STEM Tuesday — STEM in Sports — In the Classroom

While school may be out, there are plenty of sports science activities that kids can try at home. After reading the books on this month’s list, try some of these activities (or ones found in the books) or check out the list of resources to learn about drag, body fat, torque, sports medicine, and much more!

 

Super Gear: Nanotechnology and Sports Team Up by Jennifer Swanson

Nanotechnology and sports? Using a fun voice, easily understood analogies, and great graphics, this book explores the molecular properties of nanoparticles and the amazing developments that scientists have made in using harnessing them to improve the clothing, shoes, and equipment of athletes. Side bars and “Science in Action!” experiments help demonstrate and explain this cutting-edge science.

Activity

Do some historical research on sports equipment of the past versus modern equipment. Look at the first footballs, old tennis rackets, and tennis balls. See if you can find some old sports equipment at an antique or thrift store, or check out an online museum gallery (such as the National Museum of American History Sports &. Leisure collection: https://americanhistory.si.edu/collections/subjects/sports-leisure). Make an evolution timeline of a certain piece of sports equipment, noting how the materials have changed and why. Use images to illustrate how much that piece of gear has changed over time.

Check this out!

Super Gear Discussion and activity guide: https://jenniferswansonbooks.com/wp-content/uploads/2016/01/super-gear-discussion-activity-guide.pdf

 

Sports Science & Technology in the Real World by Janet Slingerland

Discover how scientists, engineers, and mathematicians are using science to help athletes – and how this same technology is being used in everyday applications. This book provides a peek into the cutting-edge technology being developed and includes primary source sidebars and discussion questions.

 

Activity

Technology is designing better gear to protect athlete’s bodies. You can try too–design a better bike helmet! Analyze your bike helmet: what kind of padding does it have? How is it shaped? How do you think it could be better? Read about how bike helmets work too (try this article: https://kidshealth.org/en/kids/bike-safety.html). Draw your dream bike helmet, labeling all the ways it can better protect your head.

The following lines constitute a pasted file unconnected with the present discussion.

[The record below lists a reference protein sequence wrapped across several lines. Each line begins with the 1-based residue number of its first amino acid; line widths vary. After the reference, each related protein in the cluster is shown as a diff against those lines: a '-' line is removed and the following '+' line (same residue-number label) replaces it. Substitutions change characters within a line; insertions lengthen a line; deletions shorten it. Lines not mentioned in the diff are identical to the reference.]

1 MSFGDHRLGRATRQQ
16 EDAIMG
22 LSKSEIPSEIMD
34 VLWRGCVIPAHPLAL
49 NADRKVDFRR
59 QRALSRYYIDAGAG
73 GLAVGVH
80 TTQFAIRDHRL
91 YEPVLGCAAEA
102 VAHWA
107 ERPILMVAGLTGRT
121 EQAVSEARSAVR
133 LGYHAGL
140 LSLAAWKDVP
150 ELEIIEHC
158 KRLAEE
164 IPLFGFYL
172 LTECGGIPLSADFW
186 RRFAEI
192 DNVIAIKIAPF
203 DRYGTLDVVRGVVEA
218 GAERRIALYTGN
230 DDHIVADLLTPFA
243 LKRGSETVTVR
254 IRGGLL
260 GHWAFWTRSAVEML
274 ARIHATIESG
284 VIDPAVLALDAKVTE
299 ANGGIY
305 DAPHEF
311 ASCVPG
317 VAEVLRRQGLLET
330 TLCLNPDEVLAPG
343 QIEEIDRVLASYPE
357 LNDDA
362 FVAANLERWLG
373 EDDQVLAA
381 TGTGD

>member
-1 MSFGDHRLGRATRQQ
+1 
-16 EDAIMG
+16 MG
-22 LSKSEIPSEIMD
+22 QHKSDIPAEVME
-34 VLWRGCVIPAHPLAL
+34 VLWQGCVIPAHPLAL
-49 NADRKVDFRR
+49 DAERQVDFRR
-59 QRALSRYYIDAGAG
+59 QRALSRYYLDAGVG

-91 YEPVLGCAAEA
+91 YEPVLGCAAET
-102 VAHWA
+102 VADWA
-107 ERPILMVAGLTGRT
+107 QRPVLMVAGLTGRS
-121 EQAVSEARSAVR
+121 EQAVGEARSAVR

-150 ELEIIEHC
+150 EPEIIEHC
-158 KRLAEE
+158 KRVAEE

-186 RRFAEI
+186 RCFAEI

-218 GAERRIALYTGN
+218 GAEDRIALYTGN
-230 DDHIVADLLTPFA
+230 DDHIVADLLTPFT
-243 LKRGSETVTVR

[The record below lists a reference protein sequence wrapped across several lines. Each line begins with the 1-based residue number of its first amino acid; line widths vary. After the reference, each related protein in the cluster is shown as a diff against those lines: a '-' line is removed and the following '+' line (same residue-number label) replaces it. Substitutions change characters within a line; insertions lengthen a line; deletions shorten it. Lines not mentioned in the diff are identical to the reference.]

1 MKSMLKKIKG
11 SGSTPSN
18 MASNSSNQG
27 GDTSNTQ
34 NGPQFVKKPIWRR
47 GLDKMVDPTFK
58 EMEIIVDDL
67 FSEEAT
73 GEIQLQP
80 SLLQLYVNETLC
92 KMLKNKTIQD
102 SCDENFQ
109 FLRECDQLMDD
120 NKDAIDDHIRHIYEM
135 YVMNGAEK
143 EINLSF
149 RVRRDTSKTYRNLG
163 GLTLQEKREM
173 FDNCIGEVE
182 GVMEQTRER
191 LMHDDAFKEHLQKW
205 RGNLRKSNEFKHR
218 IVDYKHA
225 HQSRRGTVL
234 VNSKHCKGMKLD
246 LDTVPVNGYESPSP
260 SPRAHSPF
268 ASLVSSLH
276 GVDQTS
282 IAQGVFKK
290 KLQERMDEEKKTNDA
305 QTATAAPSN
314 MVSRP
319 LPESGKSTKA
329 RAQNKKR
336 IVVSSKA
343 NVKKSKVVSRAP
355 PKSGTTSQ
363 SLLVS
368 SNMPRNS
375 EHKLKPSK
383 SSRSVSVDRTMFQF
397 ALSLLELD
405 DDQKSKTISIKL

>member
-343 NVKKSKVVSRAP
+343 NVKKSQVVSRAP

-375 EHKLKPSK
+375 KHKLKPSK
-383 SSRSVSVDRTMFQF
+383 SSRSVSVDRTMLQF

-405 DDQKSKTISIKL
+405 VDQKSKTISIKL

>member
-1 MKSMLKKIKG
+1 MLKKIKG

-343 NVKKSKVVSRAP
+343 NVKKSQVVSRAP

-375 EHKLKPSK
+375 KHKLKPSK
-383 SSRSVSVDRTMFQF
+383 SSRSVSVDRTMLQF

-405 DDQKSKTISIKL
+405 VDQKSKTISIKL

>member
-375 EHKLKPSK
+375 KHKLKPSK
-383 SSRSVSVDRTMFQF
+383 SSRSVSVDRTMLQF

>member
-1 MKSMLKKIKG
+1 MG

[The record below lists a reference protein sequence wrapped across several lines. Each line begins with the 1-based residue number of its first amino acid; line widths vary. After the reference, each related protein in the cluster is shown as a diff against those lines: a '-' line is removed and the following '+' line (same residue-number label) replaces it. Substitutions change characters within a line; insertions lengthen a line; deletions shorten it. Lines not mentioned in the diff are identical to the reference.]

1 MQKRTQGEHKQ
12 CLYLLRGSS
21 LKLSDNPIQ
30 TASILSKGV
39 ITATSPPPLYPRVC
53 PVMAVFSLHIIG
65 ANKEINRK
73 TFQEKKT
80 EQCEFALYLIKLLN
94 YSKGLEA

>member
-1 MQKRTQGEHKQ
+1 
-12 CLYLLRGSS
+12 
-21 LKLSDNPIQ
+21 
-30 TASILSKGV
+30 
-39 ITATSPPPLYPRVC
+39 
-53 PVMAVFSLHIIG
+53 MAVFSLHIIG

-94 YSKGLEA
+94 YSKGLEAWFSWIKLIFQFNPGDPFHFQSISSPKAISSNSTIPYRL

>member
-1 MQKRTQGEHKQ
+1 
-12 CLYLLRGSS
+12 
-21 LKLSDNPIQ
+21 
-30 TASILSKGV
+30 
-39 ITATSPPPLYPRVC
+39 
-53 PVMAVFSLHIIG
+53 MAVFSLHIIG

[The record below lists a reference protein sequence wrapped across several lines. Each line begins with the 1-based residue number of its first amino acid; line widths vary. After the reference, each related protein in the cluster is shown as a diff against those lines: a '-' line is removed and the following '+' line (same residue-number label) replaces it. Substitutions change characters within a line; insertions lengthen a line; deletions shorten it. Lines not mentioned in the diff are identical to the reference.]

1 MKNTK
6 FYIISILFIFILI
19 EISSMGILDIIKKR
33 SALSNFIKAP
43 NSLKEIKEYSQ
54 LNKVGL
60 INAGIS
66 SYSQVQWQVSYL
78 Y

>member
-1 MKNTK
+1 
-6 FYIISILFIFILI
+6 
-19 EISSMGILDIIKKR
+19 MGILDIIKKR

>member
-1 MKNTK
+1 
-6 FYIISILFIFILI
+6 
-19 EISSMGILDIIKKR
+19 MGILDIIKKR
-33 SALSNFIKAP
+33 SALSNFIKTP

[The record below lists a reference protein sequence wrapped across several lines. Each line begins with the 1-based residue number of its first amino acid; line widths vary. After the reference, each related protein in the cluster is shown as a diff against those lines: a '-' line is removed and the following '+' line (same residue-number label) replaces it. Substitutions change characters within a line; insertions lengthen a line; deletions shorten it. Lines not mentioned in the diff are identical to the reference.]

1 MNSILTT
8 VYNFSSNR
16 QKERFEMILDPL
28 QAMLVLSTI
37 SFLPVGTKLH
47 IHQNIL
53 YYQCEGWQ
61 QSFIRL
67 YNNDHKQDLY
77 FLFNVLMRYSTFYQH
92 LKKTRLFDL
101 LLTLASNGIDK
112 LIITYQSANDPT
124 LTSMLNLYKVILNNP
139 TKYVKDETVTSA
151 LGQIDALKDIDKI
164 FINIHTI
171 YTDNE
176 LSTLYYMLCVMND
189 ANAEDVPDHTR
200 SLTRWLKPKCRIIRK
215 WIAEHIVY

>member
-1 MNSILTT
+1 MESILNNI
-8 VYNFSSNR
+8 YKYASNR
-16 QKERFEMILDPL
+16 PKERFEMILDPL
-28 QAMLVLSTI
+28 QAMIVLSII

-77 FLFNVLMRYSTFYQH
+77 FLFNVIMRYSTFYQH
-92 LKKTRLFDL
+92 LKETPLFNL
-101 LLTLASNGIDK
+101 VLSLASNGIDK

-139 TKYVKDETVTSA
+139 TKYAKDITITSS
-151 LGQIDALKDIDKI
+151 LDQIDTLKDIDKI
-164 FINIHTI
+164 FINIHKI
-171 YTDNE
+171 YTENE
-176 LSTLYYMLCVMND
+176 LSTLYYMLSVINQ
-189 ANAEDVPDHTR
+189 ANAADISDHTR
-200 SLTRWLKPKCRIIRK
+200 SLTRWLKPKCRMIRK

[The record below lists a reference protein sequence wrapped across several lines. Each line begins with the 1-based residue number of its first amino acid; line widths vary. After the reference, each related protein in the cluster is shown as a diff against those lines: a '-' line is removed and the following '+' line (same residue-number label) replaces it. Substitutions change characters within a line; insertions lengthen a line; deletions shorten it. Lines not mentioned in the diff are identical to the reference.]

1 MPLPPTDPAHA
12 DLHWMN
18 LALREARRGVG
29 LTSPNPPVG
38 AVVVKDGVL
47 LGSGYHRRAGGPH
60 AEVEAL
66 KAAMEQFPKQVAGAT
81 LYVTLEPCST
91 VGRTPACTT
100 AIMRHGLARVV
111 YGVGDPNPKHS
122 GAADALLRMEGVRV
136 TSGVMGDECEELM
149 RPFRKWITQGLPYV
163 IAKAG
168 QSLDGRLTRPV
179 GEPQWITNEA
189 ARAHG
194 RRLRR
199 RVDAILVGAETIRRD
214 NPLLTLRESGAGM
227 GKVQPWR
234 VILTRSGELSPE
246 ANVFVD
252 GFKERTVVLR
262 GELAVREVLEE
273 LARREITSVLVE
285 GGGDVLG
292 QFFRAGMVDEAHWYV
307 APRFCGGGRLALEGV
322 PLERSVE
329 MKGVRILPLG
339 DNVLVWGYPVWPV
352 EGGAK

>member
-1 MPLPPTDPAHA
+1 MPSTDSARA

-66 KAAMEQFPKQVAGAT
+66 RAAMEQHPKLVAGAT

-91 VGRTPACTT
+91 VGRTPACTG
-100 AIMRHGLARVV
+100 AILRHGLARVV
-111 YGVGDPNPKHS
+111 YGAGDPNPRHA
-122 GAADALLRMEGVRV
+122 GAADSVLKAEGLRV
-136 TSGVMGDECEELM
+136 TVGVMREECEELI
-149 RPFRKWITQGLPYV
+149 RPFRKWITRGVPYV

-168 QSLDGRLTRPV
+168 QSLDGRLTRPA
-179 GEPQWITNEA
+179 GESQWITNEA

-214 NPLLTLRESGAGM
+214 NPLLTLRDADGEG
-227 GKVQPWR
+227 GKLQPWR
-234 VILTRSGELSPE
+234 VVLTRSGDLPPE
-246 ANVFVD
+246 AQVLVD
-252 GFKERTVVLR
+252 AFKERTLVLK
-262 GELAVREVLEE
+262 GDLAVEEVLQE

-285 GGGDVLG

Check this out!

ABDO Booklinks, Sports Science & Technology: http://www.abdobooklinks.com/browse/title/?pid=21894

 

Learning STEM From Baseball: How Does A Curveball Curve? And Other Amazing Answers for Kids! by Marne Ventura

Numerous sciences play a role in baseball. From physics to virtual reality, engineering to woodworking this book does a great job of introducing many of the ways science, math, and technology have interacted throughout baseball’s history. The in-depth endnotes offer great resources for further exploration.

 

Activity

Baseball is all about physics—with the right force, you can get motion—a fast pitch or a home run hit! But gravity is always pulling down, so angle matters too. Try seeing how far you can throw a baseball by adjusting the angle you throw it. You need a baseball, objects to mark where the ball lands, a measuring tape, and a notebook/pencil. First throw the ball straight forward as hard as you can three times. Mark where it lands and measure the distance. Record the results and average the distances. Then try this with a slight angle upward three times. And then with a steep upward angle three times. Why method of throwing made the ball go the farthest? Why do you think that method worked best? How do you think that gravity affected the ball with the different kinds of throws?

Check this out!

Exploratorium, Science of Baseball: https://www.exploratorium.edu/baseball/

Further Resources

Check out these sites for more fascinating and fun STEM sports resources:

 

author Karen Latchana KenneyKaren Latchana Kenney loves to write books about animals, and looks for them wherever she goes—from leafcutter ants trailing through the Amazon rain forest in Guyana, where she was born, to puffins in cliff-side burrows on the Irish island of Skellig Michael. She especially enjoys creating books about nature, biodiversity, conservation, and groundbreaking scientific discoveries—but also writes about civil rights, astronomy, historical moments, and many other topics. She lives in Minnesota with her husband and son, and bikes, hikes, and gazes at the night sky in northern Minnesota any moment she can. Visit her at https://latchanakenney.wordpress.com.

STEM Tuesday
STEM books ENGAGE. EXCITE. and INSPIRE! Join us each week as a group of dedicated STEM authors highlight FUN topics, interesting resources, and make real-life connections to STEM in ways that may surprise you. #STEMRocks!

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